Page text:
‘Drugs Erase Dreams’ rally educates
The Escambia County High School gymnasium was the sight of some important “life lessons” Thursday night, as the Atmore Lions Club sponsored the first “Drugs Erase Dreams” rally in Atmore.
A similar rally was held last March in Flomaton, and organizers hope to eventually take the program to other area high schools. Hundreds of citizens and students filled the bleachers Thursday to hear several speakers talk about drugs and the danger they pose to communities.
The speakers were retired Circuit Court Judge Bradley Byrne, current Circuit Court Judge Dave Jordan, court reporter Denise Carlee and Agent Scott Walden of the Drug Task Force.
“The root word for ‘ignorance’ is ‘ignore,’” Byrne said. “We can no longer ignore the problem of drugs in our community.”
Byrne said that illegal drugs are certainly a problem, but legal prescription drugs can be just as dangerous if they are abused. Every day, 46 people die of a drug overdose from legal prescription medications.
Both Jordan and Byrne have spent time presiding over the county’s drug court, and also handle cases dealing with juvenile delinquency and drug abuse. Jordan said that young people need to realize that abusing drugs hurts more than just the user.
“I have dealt with the impact of drugs on not just young people, but also on their families,” he said. “Drugs can literally change the anatomy of the brain. Some of them will literally eat holes in the brain.”
Jordan told parents to stay vigilant of their children’s activities, and gave them a few telling signs that their kids might be trying drugs. He noted that drug users often withdraw from normal activities, change their friends and appearances, and experience negative changes in their grades.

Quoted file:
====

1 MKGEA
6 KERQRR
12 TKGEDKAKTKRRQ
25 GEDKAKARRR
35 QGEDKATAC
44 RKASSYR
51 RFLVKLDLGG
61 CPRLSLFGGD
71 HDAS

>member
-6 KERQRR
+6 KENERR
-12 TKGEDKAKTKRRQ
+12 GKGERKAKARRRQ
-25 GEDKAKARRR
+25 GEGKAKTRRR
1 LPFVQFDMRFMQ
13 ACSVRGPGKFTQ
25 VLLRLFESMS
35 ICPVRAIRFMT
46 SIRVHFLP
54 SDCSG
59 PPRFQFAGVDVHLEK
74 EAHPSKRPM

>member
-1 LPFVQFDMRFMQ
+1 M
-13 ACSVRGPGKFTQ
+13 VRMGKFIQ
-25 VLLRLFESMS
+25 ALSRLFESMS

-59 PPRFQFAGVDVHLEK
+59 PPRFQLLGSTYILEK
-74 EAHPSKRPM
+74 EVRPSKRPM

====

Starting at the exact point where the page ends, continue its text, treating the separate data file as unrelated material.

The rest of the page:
Jordan also said that sometimes parents need to show their kids some “tough love” if they are caught with drugs.
“I know it might seem harsh, but the faster they start to feel accountability for the actions, then it’s more likely they’ll stop right away,” he said. “I’m just saying, don’t necessarily rush down to bail them out [of jail] right away. Sometimes it’s important to be taught a tough lesson.”
Walden and Carlee spoke about some of the new drugs on the market, and also noted that even common drugs have changed over the years.
“The marijuana that we see today is far different from what we smoked in the 1970s and 1980s,” Walden said.
Walden also agreed that parents need to pay attention to their kids, to prevent the drug problem before it starts.
“Parents, you have a right to search your kids’ room,” he said.
Carlee said that there is a misconception that synthetic marijuana, or “Spice,” is safer than other drugs. She pointed out that Spice is often sprayed with chemicals, and there is no way of knowing what chemical it might contain.
“Your first hit could be lethal,” she said.
Carlee detailed a variety of drugs and pointed out some of their common “street names.” She also talked about some of the newest drugs on the market, and some that are still making their way to the United States.
One such drug is called “yaa baa” or “shabu.” Carlee said it is already popular in southeast Asia and has been called “the next heroin.” She noted it is especially dangerous because it is often flavored with fruit juices like grape or orange, which makes it even popular among children.
She also talked about the Russian drug, “krokodil,” a variety of morphine that is so potent it actually causes the flesh to turn dark and scaly. For some of the drugs, Carlee displayed photos of users’ skin and faces, to show the toll that drugs put on the body.
“You’re putting battery acid and red phosphorus in your body when you take meth,” she said. “I know that these pictures aren’t pretty, but I promise you that if you get on drugs, it will not be pretty.”